The wave of money coming back into risk-adjusted equity funds is real. In mid-April, it was reported that hedge funds amassed over $2 trillion in capital for the first time ever in the first quarter of 2011.
The global hedge fund industry now controls $2.02 trillion worth of total assets, according to Hedge Fund Research, up $102 billion from the first quarter of 2010. This is more than the industry had in the second quarter of 2008, when assets peaked at $1.93 trillion.
As a reference to the recession, hedge-fund assets dropped to $1.41 trillion in 2008. As of 2010, hedge funds represented 1.3% of the total funds and assets held by financial institutions.
By definition, a hedge fund is a private investment fund, which may invest in a diverse range of assets and may employ a variety of investment strategies to maintain a hedged portfolio intended to protect the fund’s investors from downturns in the market while maximizing returns on market upswings. As a class, hedge funds undertake a wider range of investment and trading activities than traditional long-only investment funds, and invest in a broader range of assets.
Most hedge fund investment strategies aim to secure positive return on investment regardless of overall market performance. Hedge fund managers typically invest their own money in the fund they manage, which serves to align their interests with investors in the fund. Investors in hedge funds typically pay a management fee that goes toward the operational costs of the fund, and a performance fee when the fund’s net asset value is higher than that of the previous year. The term “two and twenty” comes to mind when describing most hedge fund fee structures. A 2% management fee and a 20% performance fee are the most widely utilized structure.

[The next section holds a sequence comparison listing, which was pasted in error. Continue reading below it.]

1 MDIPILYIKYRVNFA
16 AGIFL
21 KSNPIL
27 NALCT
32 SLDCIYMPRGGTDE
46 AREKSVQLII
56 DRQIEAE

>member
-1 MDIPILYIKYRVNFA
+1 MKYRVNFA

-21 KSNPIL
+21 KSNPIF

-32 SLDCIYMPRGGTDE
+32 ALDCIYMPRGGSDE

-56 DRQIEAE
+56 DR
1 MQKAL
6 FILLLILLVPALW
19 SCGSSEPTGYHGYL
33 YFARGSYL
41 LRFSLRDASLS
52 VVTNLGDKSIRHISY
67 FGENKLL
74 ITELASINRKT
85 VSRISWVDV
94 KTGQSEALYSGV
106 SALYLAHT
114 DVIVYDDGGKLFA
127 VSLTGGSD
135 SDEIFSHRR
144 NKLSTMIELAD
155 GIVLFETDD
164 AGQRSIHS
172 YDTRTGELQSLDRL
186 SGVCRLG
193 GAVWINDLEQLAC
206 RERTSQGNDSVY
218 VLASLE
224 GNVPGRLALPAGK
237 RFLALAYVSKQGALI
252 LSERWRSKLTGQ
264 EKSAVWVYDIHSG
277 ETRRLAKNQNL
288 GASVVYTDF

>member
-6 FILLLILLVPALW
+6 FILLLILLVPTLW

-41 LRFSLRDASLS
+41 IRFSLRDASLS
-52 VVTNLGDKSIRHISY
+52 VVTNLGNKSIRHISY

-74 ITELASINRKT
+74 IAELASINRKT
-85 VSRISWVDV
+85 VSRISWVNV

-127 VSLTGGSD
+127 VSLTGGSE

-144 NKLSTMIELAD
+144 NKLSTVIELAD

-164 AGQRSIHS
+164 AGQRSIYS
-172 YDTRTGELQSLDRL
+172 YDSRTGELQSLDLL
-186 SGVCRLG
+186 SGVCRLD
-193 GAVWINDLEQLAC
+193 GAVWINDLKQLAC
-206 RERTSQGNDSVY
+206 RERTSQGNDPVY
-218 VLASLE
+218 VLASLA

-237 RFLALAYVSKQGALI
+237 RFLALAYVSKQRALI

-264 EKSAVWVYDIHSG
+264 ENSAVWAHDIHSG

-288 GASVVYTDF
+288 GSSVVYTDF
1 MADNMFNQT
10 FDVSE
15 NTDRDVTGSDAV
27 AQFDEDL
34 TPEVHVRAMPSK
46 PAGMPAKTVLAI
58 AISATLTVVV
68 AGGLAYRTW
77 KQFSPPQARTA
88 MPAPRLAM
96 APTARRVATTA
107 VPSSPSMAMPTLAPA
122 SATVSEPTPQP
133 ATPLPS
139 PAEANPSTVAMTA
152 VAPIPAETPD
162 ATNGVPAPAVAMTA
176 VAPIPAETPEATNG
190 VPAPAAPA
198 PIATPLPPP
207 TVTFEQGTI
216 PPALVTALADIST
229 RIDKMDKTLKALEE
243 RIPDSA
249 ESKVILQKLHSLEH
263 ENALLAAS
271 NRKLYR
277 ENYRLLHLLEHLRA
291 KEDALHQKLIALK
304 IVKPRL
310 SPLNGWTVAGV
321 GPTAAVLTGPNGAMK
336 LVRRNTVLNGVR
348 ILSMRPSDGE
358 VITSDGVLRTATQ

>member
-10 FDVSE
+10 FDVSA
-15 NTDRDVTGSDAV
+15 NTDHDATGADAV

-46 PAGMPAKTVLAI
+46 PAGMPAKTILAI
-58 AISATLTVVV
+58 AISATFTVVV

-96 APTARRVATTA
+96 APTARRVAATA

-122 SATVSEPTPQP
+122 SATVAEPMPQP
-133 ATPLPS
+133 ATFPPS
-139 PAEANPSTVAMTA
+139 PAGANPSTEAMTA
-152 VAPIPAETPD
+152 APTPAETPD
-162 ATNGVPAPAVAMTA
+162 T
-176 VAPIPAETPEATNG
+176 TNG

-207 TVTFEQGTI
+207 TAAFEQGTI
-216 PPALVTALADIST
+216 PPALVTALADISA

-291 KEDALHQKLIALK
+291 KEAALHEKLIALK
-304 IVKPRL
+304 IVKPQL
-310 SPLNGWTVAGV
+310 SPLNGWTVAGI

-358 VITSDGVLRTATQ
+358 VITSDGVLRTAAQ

Because almost all hedge funds are only open to accredited investors or institutions and closed to retail investors, the only way for individual investors to get in on this rich man’s club is to own publicly traded hedge funds and private equity firms. In doing so, we become passive owners of very bright pools of talent that oversee an array of hot investments that throw off sizeable dividends and grow capital consistently.
In an alternative-investment survey published recently by Deutsche Bank AG (NYSE: DB), it expects funds to attract $210 billion in net inflows in the year, nearly four times the $55 billion recorded last year. Together with a 7.6% expected average performance of funds, Deutsche Bank said hedge funds will manage a record $2.25 trillion in assets by year’s end. Part of the increase in hedge-fund assets may come from investors putting more cash to work. Deutsche Bank said investors it surveyed expect to reduce their cash position during the next six months by $29 billion.
Provided the industry is not affected by events that generate negative publicity and headline risk, hedge funds are poised to continue to become an increasingly significant part of the asset-management industry. More than 70% of pension funds and more than half of all consultants are increasing the size of teams that are dedicated to hedge funds, translating to robustly higher management and performance fees.
At the end of 2010, the 10 largest hedge funds in the world were:
|1||Bridgewater Associates LP||$50,900|
|2||JPMorgan (Highbridge Capital Management)||$41,100|
|3||Paulson & Co.||$31,000|
|4||Soros Fund Management||$27,000|
|5||Och-Ziff Capital Management||$25,300|
|7||Angelo Gordon & Co.||$22,700|
|8||The Baupost Group||$22,000|
|9||Farallon Capital Management||$20,000|
|10||King Street Capital Management||$19,300|